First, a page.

To me in Berlin, I have to admit that the flood this time was reasonably far away, and although I followed it in the media and heard stories from friends and colleagues who work or live there, I had no truly emotional reaction to it. In a way, it was something that was happening in a whole different place. Now this weekend I travelled from Berlin to Bielefeld. The Inter City Express route between Berlin and Hannover is now closed down due to the floods, and we were redirected via Magdeburg which is right by the river Elbe.

As we pass into it, we cross a bridge that doesn’t even feel like one anymore. We pass right over the water. At the shore, pathways disappear into the water that under normal circumstances must lead to a path that goes by the waterfront, and trees appear out of nowhere in what looks to be the middle of the river.

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We go on and cross a few of the Seitenarme. Or so I think – then I see the tip of a street sign, fixed, yet disfigured, displaced, not being able to direct anything, and I notice that it must be a street that is flooded. A bit down the river I see sandbag dammings and the signs that say „Technisches Hilfswerk“ (Federal Agency for Technical Relief). Suddenly this has a dimension of reality to it.

I don’t think my pictures can do it justice. I just took them with my phone out of the window of a moving train. But going through that area I think of what my colleague who works in Passau has said: „Now I know what a natural catastrophe is.“ And in Passau it is so much worse because it is located where the three rivers Donau, Inn and Ilz meet – and they are all flooding. I am just glad that here in Germany, there is mainly damage to property. Still some people have lost the basis of their lives, and I am sure to them it is quite existential.

What I cannot help to think is that we always try to relate and compare stuff like this. I think about how horrible this is – and then I think about the Tsunami or Katrina and think that we are so lucky to only have such small problems. But then can you really ever compare? Probably not. All you can do is be grateful if you and your loved ones are safe, show compassion for the victims, and try to help.

There is a picture gallery at this link that I found that should show the dimensions of the flood. If you speak German, this is where you can find out how to donate money to help in the damaged areas.

Pitfalls of Train Travel – a Horror Story

I love train rides. Really, I do. Julika of Sateless Suitcase has recently written a super thorough post on the beauty of train travel if you need convincing. Yes, it is great. It is absolutely lovely. I can’t get enough of it. I’m serious. I am genuinely excited about my overland travel from Berlin to Nottingham. That said – train rides can be the most aggrivating thing in the world. I wish it weren’t so, but it is. Luckily the circumstances in which this is true are limited, but they do happen. Boy, don’t I know it. I hope my story saves some of you some grief when travelling overland in Western Europe.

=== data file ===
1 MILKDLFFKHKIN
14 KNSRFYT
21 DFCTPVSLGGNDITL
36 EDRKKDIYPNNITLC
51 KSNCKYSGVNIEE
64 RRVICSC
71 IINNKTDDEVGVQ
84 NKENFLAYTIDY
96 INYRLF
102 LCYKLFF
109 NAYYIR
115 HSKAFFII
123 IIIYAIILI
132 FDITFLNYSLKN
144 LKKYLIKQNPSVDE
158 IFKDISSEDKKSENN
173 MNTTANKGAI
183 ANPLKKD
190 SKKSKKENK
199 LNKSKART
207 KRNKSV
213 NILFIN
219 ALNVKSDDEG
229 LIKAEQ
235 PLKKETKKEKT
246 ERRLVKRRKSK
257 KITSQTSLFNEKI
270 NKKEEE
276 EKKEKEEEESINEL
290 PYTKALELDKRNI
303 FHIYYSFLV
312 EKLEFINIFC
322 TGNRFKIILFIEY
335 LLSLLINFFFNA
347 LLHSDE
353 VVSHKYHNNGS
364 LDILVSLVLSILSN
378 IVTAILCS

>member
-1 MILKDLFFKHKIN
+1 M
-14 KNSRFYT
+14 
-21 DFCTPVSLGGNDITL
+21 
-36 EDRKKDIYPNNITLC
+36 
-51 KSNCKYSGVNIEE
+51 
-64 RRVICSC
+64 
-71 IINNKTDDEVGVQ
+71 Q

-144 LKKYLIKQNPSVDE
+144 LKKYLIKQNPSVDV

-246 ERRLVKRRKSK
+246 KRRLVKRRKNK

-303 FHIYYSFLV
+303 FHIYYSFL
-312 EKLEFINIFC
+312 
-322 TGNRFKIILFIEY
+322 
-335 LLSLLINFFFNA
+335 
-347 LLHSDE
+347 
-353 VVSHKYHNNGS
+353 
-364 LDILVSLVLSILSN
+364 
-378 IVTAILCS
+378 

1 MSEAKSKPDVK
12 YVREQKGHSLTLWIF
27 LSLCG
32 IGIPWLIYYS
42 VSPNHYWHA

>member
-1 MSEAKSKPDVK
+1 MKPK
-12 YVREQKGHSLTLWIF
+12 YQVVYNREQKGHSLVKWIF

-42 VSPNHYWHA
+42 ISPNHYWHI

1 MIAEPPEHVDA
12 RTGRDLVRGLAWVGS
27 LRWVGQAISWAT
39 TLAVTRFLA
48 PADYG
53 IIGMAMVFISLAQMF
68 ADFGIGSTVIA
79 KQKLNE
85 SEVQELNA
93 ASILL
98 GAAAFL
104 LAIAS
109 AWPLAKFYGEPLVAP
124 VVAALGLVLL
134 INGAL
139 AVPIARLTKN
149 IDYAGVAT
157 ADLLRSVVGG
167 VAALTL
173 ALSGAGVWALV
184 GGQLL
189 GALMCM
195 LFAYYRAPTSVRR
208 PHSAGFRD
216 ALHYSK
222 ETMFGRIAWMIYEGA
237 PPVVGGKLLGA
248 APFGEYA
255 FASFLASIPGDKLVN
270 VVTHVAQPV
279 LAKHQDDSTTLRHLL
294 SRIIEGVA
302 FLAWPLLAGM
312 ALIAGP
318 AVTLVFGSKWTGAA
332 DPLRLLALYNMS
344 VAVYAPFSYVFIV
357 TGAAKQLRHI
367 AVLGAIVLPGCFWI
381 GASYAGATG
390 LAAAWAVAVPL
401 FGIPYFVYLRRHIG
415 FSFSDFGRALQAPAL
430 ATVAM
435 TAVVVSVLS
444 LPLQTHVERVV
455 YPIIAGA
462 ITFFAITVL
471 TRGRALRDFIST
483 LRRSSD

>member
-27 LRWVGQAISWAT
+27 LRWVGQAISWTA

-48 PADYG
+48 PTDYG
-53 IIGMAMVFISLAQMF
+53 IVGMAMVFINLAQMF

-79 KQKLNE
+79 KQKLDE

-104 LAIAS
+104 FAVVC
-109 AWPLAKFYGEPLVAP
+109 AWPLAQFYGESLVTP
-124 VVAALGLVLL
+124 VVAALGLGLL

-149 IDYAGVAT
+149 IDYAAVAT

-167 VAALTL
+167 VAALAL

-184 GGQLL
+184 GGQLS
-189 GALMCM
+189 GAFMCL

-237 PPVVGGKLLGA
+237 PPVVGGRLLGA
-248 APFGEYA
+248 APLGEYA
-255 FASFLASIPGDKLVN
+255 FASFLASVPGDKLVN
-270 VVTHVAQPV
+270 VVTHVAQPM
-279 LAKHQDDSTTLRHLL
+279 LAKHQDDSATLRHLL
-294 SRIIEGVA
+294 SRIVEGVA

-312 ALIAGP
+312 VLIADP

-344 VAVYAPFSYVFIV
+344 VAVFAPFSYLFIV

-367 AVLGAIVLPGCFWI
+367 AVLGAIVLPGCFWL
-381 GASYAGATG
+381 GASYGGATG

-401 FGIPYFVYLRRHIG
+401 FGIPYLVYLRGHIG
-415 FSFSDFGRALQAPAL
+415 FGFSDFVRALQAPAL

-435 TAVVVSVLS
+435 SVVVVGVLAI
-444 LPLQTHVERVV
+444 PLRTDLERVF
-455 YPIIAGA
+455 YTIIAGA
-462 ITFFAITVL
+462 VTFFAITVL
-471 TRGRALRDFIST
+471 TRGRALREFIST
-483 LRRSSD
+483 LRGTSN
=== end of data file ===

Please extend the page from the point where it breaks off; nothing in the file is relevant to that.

Being on the train can be great – or not…

I get to Berlin central at midnight with some thirty minutes of time to kill before my night train to Cologne leaves. I’m looking forward to snuggling into my seat and be rocked to sleep by the moving of the carriage on tracks. I’m travelling – nothing else makes me happier than that. When I look to the annuncement board, however, it says my night train is over two hours delayed. It is to do with the flood in Poland and Czech Republic. I’m alarmed. This means I will miss my connection at Cologne to Brussels, and the follow-up from there to London, and I will definitely lose my connection from London to Nottingham. Domino effect… I am going through options, and I have a quick moment of panic.

Now, none of this would have happened if my train went through from Berlin to Nottingham. This way, I’m going to be anxious at every station if they let me go on or if they won’t accept my ticket, because it was supposed to be valid only for that specific connection. Having to change much is always a risk. Try to always travel short distances if you can and avoid connections with too many changes! Also, if I had a lot of time, this would be a much smaller deal. The delay will cost me at least half a day. Given that I only have three days in England anyway, that is quite a high percentage. Calculate your time generously and don’t reckon with five minutes being enough for changing ever! Of course all of that would also be less of a problem if I had enough money to just buy another ticket at any given moment. If at all possible, have a financial back-up in your account for cases like this!